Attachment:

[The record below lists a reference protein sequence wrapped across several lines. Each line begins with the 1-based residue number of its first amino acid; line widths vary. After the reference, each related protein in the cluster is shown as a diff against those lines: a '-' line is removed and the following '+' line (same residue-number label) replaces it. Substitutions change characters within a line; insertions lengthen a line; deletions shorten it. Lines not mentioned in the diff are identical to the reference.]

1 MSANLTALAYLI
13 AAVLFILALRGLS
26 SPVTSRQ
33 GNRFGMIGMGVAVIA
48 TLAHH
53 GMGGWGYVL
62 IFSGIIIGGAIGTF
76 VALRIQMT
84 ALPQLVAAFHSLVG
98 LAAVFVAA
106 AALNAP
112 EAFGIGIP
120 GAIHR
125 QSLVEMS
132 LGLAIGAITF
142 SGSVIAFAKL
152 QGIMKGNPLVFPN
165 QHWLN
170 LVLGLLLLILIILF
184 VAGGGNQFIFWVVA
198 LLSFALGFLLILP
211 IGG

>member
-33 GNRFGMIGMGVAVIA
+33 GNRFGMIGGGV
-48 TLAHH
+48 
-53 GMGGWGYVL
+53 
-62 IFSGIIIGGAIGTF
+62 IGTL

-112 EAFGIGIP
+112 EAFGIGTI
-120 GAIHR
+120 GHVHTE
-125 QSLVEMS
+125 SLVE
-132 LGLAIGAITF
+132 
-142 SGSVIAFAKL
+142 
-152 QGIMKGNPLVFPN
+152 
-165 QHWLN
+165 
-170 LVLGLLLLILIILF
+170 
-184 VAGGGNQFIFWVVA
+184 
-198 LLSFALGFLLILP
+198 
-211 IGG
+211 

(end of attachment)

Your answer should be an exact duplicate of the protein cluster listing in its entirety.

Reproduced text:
[The record below lists a reference protein sequence wrapped across several lines. Each line begins with the 1-based residue number of its first amino acid; line widths vary. After the reference, each related protein in the cluster is shown as a diff against those lines: a '-' line is removed and the following '+' line (same residue-number label) replaces it. Substitutions change characters within a line; insertions lengthen a line; deletions shorten it. Lines not mentioned in the diff are identical to the reference.]

1 MSANLTALAYLI
13 AAVLFILALRGLS
26 SPVTSRQ
33 GNRFGMIGMGVAVIA
48 TLAHH
53 GMGGWGYVL
62 IFSGIIIGGAIGTF
76 VALRIQMT
84 ALPQLVAAFHSLVG
98 LAAVFVAA
106 AALNAP
112 EAFGIGIP
120 GAIHR
125 QSLVEMS
132 LGLAIGAITF
142 SGSVIAFAKL
152 QGIMKGNPLVFPN
165 QHWLN
170 LVLGLLLLILIILF
184 VAGGGNQFIFWVVA
198 LLSFALGFLLILP
211 IGG

>member
-33 GNRFGMIGMGVAVIA
+33 GNRFGMIGGGV
-48 TLAHH
+48 
-53 GMGGWGYVL
+53 
-62 IFSGIIIGGAIGTF
+62 IGTL

-112 EAFGIGIP
+112 EAFGIGTI
-120 GAIHR
+120 GHVHTE
-125 QSLVEMS
+125 SLVE
-132 LGLAIGAITF
+132 
-142 SGSVIAFAKL
+142 
-152 QGIMKGNPLVFPN
+152 
-165 QHWLN
+165 
-170 LVLGLLLLILIILF
+170 
-184 VAGGGNQFIFWVVA
+184 
-198 LLSFALGFLLILP
+198 
-211 IGG
+211 